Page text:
Chinese stocks will resume this year’s rally as the government works to shore up the nation’s economic recovery, according to China Asset Management Co., the biggest fund manager.
The Shanghai Composite Index (SHCOMP) dropped 1.4 percent yesterday, extending its February drop to 3.9 percent, after back-to-back gains in January and December. China’s new leaders are mulling plans to revamp the central government this week to bolster the economy as it emerges from a seven-quarter slowdown, the official Xinhua News Agency reported Feb. 23. Communist Party chief Xi Jinping is projected to become president during the broadest reshuffle in five years at the National People’s Congress starting March 5.
Gains this year in Chinese A shares, stock traded in Shanghai and the southern city of Shenzhen, “didn’t fully reflect the gradual economic recovery this year,” David Lai, a portfolio manager at the Hong Kong unit of China Asset Management, said by phone Feb. 25. “More projects or plans will be rolled out to support short-term growth after the government reshuffle next month.”
China Asset Management is the country’s biggest fund manager with 246 billion yuan ($39 billion) of assets, according to fund tracker Howbuy. Lai manages the ChinaAMC CSI 300 Index ETF, a Hong Kong-listed exchange-traded fund that tracks the 300 biggest publicly traded companies in Shanghai and Shenzhen.
The ETF has returned 1.8 percent in 2013, compared with a 5.8 percent decline in the iShares FTSE China 25 Index Fund, the largest Chinese ETF in the U.S. The Shanghai A-Share Stock Price Index (SHASHR) has returned 1.9 percent, while the Shenzhen A-Share Stock Price Index (SZASHR) gained 7.3 percent. The Shanghai Composite rose 0.9 percent at the close today, adding to an 18 percent gain since Dec. 3.
China’s economy, the world’s second largest, grew 7.8 percent last year, the least since 1999. Economic growth accelerated for the first quarter since 2009 in the three months to Dec. 31. The Shanghai Composite is up 1.9 percent this year, after surging 20 percent in December and January. The gauge added 3.2 percent in 2012, the smallest advance of benchmark indexes in the biggest emerging markets.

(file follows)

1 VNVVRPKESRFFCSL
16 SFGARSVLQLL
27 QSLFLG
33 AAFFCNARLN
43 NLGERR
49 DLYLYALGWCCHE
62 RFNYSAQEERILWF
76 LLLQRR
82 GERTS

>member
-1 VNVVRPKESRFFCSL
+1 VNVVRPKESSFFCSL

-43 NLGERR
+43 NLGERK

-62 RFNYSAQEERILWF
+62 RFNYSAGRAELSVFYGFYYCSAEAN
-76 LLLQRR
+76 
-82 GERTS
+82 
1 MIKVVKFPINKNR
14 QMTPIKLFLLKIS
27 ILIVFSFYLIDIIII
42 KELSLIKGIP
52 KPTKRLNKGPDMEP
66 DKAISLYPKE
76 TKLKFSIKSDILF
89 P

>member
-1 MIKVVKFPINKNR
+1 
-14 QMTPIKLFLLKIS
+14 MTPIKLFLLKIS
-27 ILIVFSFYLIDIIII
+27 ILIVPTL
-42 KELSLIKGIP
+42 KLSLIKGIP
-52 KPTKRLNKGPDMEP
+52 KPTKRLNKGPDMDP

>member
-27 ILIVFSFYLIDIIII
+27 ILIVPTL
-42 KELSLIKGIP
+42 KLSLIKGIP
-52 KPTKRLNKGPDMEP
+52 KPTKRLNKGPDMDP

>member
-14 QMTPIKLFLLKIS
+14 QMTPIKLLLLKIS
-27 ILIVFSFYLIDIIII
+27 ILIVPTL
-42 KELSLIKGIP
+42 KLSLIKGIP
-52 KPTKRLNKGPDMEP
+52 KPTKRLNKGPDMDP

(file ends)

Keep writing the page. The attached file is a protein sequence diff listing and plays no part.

Gross domestic product will rise about 8 percent this year as policy makers work to support private enterprise by opening up highly regulated industries including telecommunications and railways, Lai said. Inflation and rising property prices pose the biggest risk to stocks this year, he said.
Investors in Chinese stock markets are too bullish given the prospect for policy disappointment at this year’s National People’s Congress and the rally for equities since the end of last year has run its course, Hao Hong, head of China research at Bank of Communications Co. in Hong Kong, wrote in a note.
The focus at the NPC will be on the leadership transition and not on fundamental reforms, Hong said. China is still early in the economic recovery cycle and the stock rally may have been a “little long in its tooth,” he wrote in a note today.
Premier Wen Jiabao called for home-purchase restrictions in cities with “excessively fast” price gains last week, as government data released Feb. 22 showed new home prices climbed in January in 53 of the 70 tracked cities. The government may tighten monetary policy because of excess cash on the market and the situation with property prices, China Securities Journal reported in a front-page commentary Feb. 26.
“I don’t expect the government to be forced to do any drastic change in the short term,” Lai said. The Chinese economy “seems that it’s still well on track,” he said.
The ChinaAMC CSI 300 Index ETF-JDR, tracking the CSI 300 Index, and the CSOP FTSE China A50 ETF, which tracks 50 largest companies listed in Shanghai, will begin trading in Tokyo today. They are the first RQFII A-share ETFs to list in Japan and the first-ever foreign ETFs. The RQFII program allows offshore yuan in Hong Kong to be invested in mainland Chinese stocks and bonds.
To contact the reporter on this story: Zhang Shidong in Shanghai at email@example.com
To contact the editor responsible for this story: Darren Boey at firstname.lastname@example.org